Lymphoma - B cell neoplasms
Follicular lymphoma-childhood tumors
Reviewer: Nikhil Sangle, M.D., University of Utah and ARUP Laboratories (see Reviewers page)
Revised: 6 January 2011, last major update January 2011
Copyright: (c) 2001-2011, PathologyOutlines.com, Inc.
● Rare in children
● Commonly presents as localized disease of head and neck, lymph nodes or tonsils
● Simultaneous diffuse large B-cell lymphoma is frequently presesnt at initial diagnosis, but does not indicate an aggressive clinical course
● Good response to therapy with complete remission, excellent prognosis and few relapses
● Testicular tumors are very rare, have good prognosis (Cancer 1999;85:1626)
● High grade cytology (grade 3, Blood 2002;99:1959)
● Characteristic features include total or extensive replacement of nodal structure, even distribution of nodules throughout the lesion, crowding of nodules with little interposed lymphoid tissue, uniformity in size and shape of nodules, lack of immunoblasts and plasma cells in interfollicular areas, atypical cells within nodules (Arch Pathol Lab Med 2009;133:142)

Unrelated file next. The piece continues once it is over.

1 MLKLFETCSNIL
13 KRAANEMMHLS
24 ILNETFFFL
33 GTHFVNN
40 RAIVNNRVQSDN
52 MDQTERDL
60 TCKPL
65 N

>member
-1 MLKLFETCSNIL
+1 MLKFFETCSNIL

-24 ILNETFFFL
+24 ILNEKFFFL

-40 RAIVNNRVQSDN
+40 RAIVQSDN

● Variable bcl2 expression
● Negative t(14;18) (Haematologica 2010;95:253)
● Follicular hyperplasia: no effacement of nodal architecture, no atypical cells; cortical (not even) distribution of follicles; nodules are not uniform (Arch Pathol Lab Med 2009;133:142)
End of Lymphoma - B cell neoplasms > Follicular lymphoma-childhood tumors
This information is intended for physicians and related personnel, who understand that medical information is often imperfect, and must be interpreted in the context of a patient's clinical data using reasonable medical judgment. This website should not be used as a substitute for the advice of a licensed physician.
All information on this website is protected by copyright of PathologyOutlines.com, Inc. Information from third parties may also be protected by copyright. Please contact us at copyrightPathOut@gmail.com with any questions (click here for other contact information).